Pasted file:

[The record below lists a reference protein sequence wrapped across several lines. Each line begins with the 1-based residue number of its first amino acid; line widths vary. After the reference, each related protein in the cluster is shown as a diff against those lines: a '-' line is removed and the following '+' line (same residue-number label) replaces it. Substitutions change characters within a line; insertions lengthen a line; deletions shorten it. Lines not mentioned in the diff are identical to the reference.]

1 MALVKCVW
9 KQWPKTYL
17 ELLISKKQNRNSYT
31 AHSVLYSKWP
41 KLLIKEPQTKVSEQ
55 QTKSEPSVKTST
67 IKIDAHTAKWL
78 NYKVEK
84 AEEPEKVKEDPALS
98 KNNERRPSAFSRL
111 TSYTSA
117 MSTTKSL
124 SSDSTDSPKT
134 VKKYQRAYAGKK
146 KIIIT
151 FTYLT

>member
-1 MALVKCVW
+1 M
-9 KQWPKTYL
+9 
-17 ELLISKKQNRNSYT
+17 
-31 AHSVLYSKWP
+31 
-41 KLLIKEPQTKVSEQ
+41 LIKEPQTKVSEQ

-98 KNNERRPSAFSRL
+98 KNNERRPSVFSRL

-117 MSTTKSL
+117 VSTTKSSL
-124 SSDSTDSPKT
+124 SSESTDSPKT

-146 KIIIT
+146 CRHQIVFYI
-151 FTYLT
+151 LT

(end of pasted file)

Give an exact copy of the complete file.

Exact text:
[The record below lists a reference protein sequence wrapped across several lines. Each line begins with the 1-based residue number of its first amino acid; line widths vary. After the reference, each related protein in the cluster is shown as a diff against those lines: a '-' line is removed and the following '+' line (same residue-number label) replaces it. Substitutions change characters within a line; insertions lengthen a line; deletions shorten it. Lines not mentioned in the diff are identical to the reference.]

1 MALVKCVW
9 KQWPKTYL
17 ELLISKKQNRNSYT
31 AHSVLYSKWP
41 KLLIKEPQTKVSEQ
55 QTKSEPSVKTST
67 IKIDAHTAKWL
78 NYKVEK
84 AEEPEKVKEDPALS
98 KNNERRPSAFSRL
111 TSYTSA
117 MSTTKSL
124 SSDSTDSPKT
134 VKKYQRAYAGKK
146 KIIIT
151 FTYLT

>member
-1 MALVKCVW
+1 M
-9 KQWPKTYL
+9 
-17 ELLISKKQNRNSYT
+17 
-31 AHSVLYSKWP
+31 
-41 KLLIKEPQTKVSEQ
+41 LIKEPQTKVSEQ

-98 KNNERRPSAFSRL
+98 KNNERRPSVFSRL

-117 MSTTKSL
+117 VSTTKSSL
-124 SSDSTDSPKT
+124 SSESTDSPKT

-146 KIIIT
+146 CRHQIVFYI
-151 FTYLT
+151 LT